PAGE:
China’s mass surveillance technology

Have you heard how the Chinese government used drones when they were first trying to limit the spread of the coronavirus?   

One video shows a man working in Wuhan without a mask, when suddenly a voice from the sky says “Why did you come outside without wearing a mask?”  The man seems confused and looks around to locate the voice.  When he spots the drone, he smirks a little.  “Don’t laugh,” the drone says sternly.  “Now get on your cart and go home immediately.  Don’t come outside if not necessary.”  The man looks at the drone again, and starts to drive his cart away, but apparently not quickly enough.  “What are you looking at?” asks the drone operator.  “Go home now.”  Which the man does.

According to a CNN piece a few weeks ago, a variety of mass surveillance techniques have been used in the first few months of trying to stop coronavirus, and “China’s top prosecutor issued a notice warning that anyone… who refuses to accept quarantine or treatment, will be ‘severely punished.’”   

Now I must admit that when it comes to trying to prevent a worldwide pandemic, there’s an argument to be made for doing whatever it takes.  But if I heard voices from the sky telling me what to do, I’d either see a psychiatrist or join the resistance.

My recent post on the social credit system mentioned a few of the ways technology is being used for mass surveillance, but those were only the tip of the iceberg.  Throughout China, there seem to be cameras everywhere.  According to a Comparitech study of the relative number of CCTV cameras in 120 cities around the world:  “Eight out of the top 10 most-surveilled cities are in China.”  (The other two are London and Atlanta).  And it’s only getting worse.  The same study reports that “By 2022, China is projected to have one public CCTV camera for every two people.”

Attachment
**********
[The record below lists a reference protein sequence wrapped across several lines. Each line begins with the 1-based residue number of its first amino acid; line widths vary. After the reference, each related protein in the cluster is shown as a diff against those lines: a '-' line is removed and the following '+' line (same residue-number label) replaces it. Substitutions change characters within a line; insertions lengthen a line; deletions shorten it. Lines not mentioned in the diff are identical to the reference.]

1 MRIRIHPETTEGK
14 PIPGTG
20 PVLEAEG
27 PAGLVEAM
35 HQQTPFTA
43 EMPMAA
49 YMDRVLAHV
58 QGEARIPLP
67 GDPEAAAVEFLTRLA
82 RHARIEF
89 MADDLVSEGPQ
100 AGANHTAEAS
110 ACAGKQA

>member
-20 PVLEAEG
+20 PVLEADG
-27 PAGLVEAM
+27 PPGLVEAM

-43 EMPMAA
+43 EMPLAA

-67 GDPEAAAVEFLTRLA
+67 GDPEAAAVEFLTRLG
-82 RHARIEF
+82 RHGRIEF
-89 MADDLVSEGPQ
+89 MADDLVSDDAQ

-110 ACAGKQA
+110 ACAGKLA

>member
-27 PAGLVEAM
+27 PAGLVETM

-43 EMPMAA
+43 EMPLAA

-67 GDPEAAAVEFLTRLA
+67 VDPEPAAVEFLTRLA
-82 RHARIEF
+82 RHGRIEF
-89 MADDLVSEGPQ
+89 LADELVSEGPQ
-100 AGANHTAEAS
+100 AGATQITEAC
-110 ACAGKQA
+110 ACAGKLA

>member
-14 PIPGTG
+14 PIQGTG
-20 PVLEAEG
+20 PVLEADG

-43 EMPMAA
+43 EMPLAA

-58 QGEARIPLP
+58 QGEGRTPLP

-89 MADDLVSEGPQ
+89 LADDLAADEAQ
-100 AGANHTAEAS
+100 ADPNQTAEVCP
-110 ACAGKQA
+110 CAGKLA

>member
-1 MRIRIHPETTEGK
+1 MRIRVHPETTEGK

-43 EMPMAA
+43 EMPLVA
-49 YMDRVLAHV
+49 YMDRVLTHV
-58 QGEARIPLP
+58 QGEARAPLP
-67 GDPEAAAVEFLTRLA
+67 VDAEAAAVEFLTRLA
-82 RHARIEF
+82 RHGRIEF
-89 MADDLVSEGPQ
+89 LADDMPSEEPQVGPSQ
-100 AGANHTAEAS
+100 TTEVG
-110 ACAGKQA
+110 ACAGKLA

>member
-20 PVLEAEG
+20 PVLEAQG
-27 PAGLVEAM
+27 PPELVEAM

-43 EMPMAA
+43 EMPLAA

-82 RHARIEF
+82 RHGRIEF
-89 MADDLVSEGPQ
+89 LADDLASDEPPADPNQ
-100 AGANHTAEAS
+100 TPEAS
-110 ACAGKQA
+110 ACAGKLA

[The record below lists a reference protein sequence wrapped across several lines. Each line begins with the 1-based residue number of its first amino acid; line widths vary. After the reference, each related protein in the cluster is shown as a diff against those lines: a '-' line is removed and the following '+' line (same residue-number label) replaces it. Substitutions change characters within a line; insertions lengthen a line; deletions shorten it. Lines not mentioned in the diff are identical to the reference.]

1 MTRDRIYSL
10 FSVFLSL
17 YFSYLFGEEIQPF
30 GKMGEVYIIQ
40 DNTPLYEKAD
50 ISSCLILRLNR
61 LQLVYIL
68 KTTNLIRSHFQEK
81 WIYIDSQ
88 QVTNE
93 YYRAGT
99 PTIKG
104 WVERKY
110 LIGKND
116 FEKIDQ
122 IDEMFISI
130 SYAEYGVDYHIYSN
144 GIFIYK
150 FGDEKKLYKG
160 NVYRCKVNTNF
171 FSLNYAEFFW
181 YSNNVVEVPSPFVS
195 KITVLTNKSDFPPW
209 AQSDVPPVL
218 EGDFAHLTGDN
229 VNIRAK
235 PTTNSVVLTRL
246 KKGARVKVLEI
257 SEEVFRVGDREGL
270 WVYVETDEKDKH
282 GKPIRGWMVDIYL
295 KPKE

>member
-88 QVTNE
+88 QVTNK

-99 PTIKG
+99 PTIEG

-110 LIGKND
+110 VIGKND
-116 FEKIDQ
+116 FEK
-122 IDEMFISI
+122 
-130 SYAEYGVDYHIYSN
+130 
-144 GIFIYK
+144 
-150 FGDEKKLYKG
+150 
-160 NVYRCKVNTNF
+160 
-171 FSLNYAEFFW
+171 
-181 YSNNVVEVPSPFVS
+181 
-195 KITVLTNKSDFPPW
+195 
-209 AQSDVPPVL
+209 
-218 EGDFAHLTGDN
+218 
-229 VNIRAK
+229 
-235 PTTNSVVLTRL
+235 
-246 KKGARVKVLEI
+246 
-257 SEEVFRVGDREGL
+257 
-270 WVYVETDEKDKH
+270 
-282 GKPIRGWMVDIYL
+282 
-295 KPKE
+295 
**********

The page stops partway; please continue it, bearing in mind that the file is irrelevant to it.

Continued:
In some cases, these systems are being used to fight crime.  For example, some individuals violate customs laws by illegally buying tax free goods in Hong Kong and then reselling them in mainland China.  This got a lot harder when facial recognition systems were installed at several border check points to compare travelers’ appearances against a database of faces and travel information.  That system now informs custom officials whenever a suspected illegal trader has been flagged.

Can this type of technology be applied when an individual is walking around in a crowd?  You betcha.  Some police in China have been given smart sunglasses that allow them to snap a quick photo of anyone they see, and then instantly compare each face to a database.  In one demonstration of this technology, police in a crowded high speed rail station used this systems to capture suspects accused of crimes ranging from hit and run accidents to human trafficking.

Of course, the basics of facial recognition are not exactly cutting edge technology.  If you use an iPhone, you may have unlocked it this morning by showing your face.  But in China, “Facial recognition… has become a normal part of many people’s lives, used in subways, office buildings, schools and even safari parks to check season-ticket holders.”  Another article provided additional examples, including “a KFC outlet in Hangzhou, China, has rolled out a ‘Smile to Pay’ system [and] universities use it to screen staff and students.” 

There are even facial recognition systems outside some restrooms to prevent people from wasting toilet paper.  Step in front of a camera for 3 seconds, and you will be rewarded with 28 inches of toilet paper on your way in.  But if you need more, you are going to have to wait 9 minutes, because the system knows who you are, and 28 inches is all you’re getting.  (To see how people reacted, watch this video.)